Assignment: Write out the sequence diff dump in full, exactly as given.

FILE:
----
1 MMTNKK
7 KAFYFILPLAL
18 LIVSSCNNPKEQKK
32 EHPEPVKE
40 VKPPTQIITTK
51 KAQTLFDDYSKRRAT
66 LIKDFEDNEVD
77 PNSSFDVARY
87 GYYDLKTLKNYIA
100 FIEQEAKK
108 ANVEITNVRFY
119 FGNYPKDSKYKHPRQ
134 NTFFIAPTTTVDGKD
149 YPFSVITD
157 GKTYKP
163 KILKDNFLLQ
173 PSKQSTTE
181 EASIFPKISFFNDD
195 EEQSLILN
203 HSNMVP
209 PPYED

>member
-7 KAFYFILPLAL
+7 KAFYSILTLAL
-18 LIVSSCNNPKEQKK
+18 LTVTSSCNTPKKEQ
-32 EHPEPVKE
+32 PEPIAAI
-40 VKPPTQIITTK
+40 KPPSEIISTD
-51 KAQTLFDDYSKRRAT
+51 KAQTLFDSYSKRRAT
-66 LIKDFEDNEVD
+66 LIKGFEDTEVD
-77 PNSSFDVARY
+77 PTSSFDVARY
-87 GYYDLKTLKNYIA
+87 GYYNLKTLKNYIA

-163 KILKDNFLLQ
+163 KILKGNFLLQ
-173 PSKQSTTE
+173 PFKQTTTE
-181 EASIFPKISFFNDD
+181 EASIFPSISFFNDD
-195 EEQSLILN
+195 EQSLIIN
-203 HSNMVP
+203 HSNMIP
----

1 MMTNKK
7 KAFYFILPLAL
18 LIVSSCNNPKEQKK
32 EHPEPVKE
40 VKPPTQIITTK
51 KAQTLFDDYSKRRAT
66 LIKDFEDNEVD
77 PNSSFDVARY
87 GYYDLKTLKNYIA
100 FIEQEAKK
108 ANVEITNVRFY
119 FGNYPKDSKYKHPRQ
134 NTFFIAPTTTVDGKD
149 YPFSVITD
157 GKTYKP
163 KILKDNFLLQ
173 PSKQSTTE
181 EASIFPKISFFNDD
195 EEQSLILN
203 HSNMVP
209 PPYED

>member
-7 KAFYFILPLAL
+7 KAFYSILTLAL
-18 LIVSSCNNPKEQKK
+18 LTVTSSCNTPKKEQ
-32 EHPEPVKE
+32 PEPIAAI
-40 VKPPTQIITTK
+40 KPPSEIISTD
-51 KAQTLFDDYSKRRAT
+51 KAQTLFDSYSKRRAT
-66 LIKDFEDNEVD
+66 LIKGFEDTEVD
-77 PNSSFDVARY
+77 PTSSFDVARY
-87 GYYDLKTLKNYIA
+87 GYYNLKTLKNYIA

-163 KILKDNFLLQ
+163 KILKGNFLLQ
-173 PSKQSTTE
+173 PFKQTTTE
-181 EASIFPKISFFNDD
+181 EASIFPSISFFNDD
-195 EEQSLILN
+195 EQSLIIN
-203 HSNMVP
+203 HSNMIP